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GiBUU

Version 13 (modified by jweil, 4 years ago) (diff)

g95 is deprecated

# Compiling GiBUU

Compiling GiBUU usually is as easy as typing make in the GiBUU base directory. However, a couple of options are available for special situations (see also Makefile Documentation).

Before compiling, make sure that all prerequisites are fulfilled. Note that the whole compilation process is steared by GNU make.

## Choosing a Compiler

By default the Makefile uses the first supported compiler which is found on your system (ifort, gfortran, sunf95 or pgf95 - in this order). But you can also tell the Makefile which compiler to use, by doing e.g.:

make FORT=gfortran


In this way you can also specify the exact path of the compiler explicitly:

make FORT=~/SolarisStudio12.4-linux-x86-bin/solarisstudio12.4/bin/sunf95


## Choosing an Optimization Level

By default GiBUU is compiled with debugging flags, which is good for development and bug tracking, but the produced executable may be quite slow. If you want an optimized executable, you should compile with

make MODE=opt3


This works with all compilers and lets you specify the optimization level (0-3). Another option is to use profiling flags:

make MODE=prof


Currently this only works with ifort & gfortran, and produces an executable which is suitable for profiling with gprof.

Up to release 1.4, the GiBUU executable was always linked statically. Starting with 1.5, dynamic linking is the default, but the old behavior can be recovered via:

make STATIC=1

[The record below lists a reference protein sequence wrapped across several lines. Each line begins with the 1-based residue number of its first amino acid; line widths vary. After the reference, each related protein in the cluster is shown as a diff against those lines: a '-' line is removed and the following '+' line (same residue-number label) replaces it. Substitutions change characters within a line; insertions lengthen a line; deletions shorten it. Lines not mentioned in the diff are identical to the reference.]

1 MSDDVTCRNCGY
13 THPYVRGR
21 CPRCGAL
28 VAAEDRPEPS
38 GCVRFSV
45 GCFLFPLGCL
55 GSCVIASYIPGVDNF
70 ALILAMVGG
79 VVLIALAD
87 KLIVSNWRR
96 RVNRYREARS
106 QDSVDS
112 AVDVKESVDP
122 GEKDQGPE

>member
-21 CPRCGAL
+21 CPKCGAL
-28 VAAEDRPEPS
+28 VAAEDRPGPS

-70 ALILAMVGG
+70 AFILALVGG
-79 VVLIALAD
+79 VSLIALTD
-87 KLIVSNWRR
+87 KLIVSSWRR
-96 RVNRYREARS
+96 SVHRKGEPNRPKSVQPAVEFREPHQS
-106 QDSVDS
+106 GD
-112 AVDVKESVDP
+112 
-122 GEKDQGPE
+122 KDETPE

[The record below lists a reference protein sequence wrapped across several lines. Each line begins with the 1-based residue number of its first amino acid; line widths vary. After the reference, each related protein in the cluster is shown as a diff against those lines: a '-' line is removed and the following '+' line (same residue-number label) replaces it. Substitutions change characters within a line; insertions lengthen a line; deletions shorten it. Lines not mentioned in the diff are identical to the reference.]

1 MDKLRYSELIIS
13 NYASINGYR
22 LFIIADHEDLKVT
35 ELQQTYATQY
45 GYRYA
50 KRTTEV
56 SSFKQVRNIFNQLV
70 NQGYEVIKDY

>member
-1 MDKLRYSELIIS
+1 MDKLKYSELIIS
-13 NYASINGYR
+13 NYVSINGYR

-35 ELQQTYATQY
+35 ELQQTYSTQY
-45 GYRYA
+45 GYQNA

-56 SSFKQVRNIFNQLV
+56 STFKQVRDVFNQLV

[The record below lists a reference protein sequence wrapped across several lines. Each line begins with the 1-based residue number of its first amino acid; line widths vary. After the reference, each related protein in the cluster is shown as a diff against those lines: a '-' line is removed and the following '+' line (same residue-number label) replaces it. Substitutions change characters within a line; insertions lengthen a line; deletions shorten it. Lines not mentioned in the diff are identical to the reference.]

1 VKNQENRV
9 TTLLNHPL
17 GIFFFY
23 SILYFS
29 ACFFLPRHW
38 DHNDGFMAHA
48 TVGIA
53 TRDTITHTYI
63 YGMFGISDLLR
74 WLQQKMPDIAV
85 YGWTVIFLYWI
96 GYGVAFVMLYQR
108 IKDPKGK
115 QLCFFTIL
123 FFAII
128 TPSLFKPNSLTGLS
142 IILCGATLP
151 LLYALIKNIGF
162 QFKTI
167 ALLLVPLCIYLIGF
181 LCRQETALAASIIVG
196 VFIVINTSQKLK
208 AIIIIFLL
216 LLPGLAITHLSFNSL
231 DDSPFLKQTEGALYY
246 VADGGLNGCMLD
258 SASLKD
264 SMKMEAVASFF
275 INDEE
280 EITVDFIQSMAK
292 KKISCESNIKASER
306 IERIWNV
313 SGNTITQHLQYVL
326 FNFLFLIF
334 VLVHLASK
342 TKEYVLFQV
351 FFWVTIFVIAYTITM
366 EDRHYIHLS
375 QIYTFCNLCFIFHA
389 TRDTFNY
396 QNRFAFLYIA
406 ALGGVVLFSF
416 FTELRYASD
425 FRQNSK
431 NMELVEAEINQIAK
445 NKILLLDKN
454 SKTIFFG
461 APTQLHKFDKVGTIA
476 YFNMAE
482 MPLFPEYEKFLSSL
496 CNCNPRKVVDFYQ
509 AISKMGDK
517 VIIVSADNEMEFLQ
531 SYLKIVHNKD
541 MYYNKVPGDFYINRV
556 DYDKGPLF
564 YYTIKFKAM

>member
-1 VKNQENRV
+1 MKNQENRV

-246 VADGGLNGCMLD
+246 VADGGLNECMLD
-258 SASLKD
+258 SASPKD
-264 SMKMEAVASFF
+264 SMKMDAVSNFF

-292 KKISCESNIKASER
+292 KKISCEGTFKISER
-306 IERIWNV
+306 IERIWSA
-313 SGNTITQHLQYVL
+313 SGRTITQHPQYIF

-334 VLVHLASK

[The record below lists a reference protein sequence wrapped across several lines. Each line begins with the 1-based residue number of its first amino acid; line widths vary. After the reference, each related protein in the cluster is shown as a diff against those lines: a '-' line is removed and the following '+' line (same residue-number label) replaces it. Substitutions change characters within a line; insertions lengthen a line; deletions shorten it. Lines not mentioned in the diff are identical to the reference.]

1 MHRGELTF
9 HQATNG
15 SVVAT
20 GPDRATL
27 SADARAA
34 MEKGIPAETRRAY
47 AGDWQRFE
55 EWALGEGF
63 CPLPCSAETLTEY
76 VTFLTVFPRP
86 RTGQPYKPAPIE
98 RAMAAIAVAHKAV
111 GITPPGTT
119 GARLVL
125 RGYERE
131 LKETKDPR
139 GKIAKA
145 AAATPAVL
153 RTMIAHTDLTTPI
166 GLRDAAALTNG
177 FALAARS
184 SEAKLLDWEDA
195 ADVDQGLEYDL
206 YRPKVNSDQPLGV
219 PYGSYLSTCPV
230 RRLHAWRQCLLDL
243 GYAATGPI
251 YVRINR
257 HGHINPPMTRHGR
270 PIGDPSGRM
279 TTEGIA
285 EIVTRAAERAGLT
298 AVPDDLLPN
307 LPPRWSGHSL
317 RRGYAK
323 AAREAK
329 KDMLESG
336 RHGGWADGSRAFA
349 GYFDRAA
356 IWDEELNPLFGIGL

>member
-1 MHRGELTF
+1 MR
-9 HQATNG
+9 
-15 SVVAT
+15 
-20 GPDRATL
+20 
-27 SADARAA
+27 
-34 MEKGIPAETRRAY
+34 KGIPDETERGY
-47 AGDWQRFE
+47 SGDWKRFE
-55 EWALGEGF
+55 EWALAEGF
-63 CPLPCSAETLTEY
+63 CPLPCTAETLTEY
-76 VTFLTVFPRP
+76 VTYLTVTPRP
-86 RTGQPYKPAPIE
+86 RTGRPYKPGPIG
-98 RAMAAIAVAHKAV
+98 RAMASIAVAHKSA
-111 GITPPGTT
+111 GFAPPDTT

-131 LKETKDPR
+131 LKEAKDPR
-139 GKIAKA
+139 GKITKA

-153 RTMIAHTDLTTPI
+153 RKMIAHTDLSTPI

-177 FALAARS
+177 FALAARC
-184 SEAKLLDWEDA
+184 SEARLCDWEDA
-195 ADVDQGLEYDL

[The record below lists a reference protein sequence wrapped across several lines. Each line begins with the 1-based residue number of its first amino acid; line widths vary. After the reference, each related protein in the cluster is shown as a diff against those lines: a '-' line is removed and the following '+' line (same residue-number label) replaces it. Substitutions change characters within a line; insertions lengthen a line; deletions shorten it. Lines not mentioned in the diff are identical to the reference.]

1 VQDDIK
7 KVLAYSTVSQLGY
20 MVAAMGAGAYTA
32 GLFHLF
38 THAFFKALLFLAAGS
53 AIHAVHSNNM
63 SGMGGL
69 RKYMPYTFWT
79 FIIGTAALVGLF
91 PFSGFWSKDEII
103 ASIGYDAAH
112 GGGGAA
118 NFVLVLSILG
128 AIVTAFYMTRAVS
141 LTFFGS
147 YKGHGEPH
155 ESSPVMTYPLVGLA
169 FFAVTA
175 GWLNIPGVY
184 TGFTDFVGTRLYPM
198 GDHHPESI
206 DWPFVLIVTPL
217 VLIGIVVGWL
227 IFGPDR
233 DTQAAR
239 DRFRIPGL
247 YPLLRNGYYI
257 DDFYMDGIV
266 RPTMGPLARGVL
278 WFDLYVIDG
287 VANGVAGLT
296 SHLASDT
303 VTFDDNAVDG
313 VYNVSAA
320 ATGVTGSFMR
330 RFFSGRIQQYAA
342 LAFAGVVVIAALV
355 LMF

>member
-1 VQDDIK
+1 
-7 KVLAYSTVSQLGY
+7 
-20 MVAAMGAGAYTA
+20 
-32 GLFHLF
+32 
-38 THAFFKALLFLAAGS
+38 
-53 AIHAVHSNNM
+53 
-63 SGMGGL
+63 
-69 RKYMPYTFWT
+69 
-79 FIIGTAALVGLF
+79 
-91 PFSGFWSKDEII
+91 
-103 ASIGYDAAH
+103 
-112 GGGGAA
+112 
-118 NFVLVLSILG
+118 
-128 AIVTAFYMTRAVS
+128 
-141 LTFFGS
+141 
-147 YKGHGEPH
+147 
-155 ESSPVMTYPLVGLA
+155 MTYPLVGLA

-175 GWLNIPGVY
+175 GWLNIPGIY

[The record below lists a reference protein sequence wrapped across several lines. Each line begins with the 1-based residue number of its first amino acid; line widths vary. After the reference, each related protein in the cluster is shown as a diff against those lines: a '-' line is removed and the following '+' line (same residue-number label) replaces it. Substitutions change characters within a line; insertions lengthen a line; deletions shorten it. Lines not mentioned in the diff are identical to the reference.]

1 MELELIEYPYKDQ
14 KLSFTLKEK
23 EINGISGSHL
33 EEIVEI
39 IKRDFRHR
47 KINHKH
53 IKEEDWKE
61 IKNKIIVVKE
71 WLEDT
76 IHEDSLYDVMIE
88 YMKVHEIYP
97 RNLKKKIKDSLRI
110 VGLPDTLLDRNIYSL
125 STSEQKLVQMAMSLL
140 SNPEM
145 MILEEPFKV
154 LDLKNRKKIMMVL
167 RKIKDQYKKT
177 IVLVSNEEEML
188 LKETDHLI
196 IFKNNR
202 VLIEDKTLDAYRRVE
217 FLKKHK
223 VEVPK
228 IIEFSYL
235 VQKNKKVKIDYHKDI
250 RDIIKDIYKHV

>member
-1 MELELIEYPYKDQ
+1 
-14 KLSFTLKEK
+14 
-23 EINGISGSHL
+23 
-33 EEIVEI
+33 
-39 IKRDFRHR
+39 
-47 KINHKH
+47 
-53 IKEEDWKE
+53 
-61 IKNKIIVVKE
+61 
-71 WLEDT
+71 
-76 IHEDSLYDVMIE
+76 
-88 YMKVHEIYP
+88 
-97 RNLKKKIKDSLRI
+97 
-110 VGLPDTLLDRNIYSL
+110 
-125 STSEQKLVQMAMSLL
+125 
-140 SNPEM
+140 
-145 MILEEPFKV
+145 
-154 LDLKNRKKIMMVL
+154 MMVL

## Floating Point Exceptions

Checks for floating point exceptions are turned off by default. To change this you can use e.g.

make FPE=0


This sets the level for floating point exceptions, which can be 0-3, where FPE=3 means none and FPE=0 means all. FPE=3 is the default. This flag is only supported with ifort and gfortran. Note: We recommend not to use FPE, unless you feel really adventurous. The resulting executable is likely to crash (in particular, PYTHIA has trouble with FPE).

## Parallel Make

If you have a multi-core machine, you can speed up the compilation process by specifying the number of cores to be used by make. E.g. on a quad-code machine you could do

make -j4


This can potentially be up to four times faster than the standard single-threaded make ("-j1"), since four files can be compiled in parallel.

## Rebuilding from scratch

If you want to discard all the object files which have already been generated (e.g. to rebuild with a different compiler or different options, or after making major changes to the code), you should type

make renew


This will clean up all present object and module files and rebuild the dependencies, giving you a fresh start in building GiBUU.